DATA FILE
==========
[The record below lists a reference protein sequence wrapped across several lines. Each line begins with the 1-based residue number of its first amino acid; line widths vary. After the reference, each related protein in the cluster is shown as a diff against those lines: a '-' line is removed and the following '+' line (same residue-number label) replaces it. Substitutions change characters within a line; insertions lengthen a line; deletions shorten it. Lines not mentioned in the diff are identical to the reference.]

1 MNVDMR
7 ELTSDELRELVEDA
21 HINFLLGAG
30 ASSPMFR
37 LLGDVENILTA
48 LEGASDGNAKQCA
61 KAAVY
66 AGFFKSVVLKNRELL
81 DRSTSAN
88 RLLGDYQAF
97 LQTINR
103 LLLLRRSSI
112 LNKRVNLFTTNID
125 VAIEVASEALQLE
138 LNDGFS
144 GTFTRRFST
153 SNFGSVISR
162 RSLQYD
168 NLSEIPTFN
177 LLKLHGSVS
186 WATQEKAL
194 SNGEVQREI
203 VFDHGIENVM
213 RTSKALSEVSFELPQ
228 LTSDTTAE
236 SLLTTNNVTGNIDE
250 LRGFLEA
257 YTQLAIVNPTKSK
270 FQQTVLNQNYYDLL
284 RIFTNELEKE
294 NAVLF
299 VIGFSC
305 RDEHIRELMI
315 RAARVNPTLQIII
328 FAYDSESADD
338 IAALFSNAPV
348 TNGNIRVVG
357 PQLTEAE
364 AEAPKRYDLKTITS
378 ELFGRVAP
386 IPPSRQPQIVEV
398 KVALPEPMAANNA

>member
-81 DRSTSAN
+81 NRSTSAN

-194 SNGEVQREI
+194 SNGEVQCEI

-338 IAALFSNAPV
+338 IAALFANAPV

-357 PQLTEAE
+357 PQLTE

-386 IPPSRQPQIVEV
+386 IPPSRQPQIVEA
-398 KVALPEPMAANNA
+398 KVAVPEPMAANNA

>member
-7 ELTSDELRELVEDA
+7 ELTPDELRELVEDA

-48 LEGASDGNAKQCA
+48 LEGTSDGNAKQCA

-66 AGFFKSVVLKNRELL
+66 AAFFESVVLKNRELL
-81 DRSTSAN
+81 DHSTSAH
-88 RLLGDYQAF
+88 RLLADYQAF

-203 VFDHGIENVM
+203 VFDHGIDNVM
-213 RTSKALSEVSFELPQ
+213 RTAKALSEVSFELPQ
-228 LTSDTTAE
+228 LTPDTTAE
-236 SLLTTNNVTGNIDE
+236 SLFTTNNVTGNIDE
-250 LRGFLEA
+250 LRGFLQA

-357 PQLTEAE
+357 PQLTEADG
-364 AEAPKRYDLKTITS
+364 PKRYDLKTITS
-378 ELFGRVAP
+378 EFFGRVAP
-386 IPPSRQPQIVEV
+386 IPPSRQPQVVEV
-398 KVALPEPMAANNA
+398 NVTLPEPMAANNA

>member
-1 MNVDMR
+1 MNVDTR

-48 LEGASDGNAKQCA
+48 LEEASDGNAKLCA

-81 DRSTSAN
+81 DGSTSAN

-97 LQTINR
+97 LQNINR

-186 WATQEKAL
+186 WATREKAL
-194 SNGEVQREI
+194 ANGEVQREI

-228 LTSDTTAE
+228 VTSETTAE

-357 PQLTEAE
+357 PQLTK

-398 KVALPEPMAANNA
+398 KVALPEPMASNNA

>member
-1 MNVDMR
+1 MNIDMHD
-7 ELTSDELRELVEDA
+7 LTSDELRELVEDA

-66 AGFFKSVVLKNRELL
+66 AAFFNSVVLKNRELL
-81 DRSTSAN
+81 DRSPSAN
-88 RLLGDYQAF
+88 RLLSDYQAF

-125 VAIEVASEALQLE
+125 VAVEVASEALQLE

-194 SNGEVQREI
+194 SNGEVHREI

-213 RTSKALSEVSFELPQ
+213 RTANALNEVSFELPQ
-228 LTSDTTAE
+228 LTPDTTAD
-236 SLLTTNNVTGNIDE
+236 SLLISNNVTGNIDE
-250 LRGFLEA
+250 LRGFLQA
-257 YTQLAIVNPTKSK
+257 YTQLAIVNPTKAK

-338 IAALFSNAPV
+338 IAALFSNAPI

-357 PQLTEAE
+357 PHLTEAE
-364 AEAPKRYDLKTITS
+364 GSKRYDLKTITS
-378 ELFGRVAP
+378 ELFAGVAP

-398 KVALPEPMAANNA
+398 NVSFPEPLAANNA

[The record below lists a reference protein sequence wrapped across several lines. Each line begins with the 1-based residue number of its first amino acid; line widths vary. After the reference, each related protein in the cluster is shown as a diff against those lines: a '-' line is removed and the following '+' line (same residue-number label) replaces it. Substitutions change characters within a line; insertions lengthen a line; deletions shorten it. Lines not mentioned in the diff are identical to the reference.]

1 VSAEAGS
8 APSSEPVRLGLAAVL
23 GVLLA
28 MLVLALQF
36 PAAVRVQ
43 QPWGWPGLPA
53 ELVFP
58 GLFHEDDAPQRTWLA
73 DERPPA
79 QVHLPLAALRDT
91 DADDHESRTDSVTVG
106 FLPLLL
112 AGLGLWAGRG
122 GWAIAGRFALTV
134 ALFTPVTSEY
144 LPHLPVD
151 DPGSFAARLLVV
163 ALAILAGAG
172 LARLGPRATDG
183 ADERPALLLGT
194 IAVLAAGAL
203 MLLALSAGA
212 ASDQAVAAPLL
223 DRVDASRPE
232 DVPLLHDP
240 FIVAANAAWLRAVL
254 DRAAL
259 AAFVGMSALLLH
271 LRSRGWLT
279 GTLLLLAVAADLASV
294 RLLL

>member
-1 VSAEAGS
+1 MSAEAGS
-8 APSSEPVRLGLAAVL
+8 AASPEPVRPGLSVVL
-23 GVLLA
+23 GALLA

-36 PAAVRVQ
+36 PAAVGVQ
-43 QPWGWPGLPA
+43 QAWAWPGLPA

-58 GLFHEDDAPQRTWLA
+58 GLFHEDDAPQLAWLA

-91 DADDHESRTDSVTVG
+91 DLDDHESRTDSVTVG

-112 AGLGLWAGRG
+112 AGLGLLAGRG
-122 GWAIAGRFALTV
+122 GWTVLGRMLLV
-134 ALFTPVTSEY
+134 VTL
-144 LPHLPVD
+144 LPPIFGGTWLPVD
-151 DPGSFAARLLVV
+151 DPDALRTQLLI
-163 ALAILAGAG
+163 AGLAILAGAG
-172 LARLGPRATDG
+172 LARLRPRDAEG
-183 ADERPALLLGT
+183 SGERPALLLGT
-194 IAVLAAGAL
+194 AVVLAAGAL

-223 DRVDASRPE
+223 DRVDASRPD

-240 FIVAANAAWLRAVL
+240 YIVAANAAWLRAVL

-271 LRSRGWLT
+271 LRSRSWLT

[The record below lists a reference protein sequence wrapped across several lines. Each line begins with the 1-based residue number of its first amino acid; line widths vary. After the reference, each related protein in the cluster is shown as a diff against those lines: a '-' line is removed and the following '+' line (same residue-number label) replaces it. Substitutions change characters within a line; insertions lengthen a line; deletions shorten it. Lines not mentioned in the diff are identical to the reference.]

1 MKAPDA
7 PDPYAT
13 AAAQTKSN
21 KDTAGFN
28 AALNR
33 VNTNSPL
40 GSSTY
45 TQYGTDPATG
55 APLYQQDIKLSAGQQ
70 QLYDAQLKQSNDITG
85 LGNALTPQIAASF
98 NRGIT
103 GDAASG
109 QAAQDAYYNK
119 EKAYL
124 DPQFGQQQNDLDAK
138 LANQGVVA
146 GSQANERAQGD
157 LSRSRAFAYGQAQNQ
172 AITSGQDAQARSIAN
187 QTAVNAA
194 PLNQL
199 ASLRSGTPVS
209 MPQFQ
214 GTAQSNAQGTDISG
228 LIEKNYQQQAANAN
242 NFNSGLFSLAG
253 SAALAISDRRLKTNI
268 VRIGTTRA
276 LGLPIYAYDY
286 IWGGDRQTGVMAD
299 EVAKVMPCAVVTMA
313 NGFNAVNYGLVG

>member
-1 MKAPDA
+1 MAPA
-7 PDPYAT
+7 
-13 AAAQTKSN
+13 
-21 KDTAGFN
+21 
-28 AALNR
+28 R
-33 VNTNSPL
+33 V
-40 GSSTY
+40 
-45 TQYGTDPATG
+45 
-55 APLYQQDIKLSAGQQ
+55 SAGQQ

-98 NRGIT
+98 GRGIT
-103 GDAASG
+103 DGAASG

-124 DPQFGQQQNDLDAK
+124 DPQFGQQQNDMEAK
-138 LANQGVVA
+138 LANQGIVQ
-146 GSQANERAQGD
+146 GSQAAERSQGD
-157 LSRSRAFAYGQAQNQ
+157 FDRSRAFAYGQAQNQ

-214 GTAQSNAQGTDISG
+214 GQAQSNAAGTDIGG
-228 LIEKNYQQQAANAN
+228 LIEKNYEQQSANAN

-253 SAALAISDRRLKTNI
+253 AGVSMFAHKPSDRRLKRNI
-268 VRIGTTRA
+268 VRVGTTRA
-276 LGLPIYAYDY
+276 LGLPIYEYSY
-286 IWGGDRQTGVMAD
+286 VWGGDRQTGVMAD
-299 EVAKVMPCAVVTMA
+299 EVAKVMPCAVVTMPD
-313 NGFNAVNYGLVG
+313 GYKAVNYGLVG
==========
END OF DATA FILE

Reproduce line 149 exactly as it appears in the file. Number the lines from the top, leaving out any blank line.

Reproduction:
53 ELVFP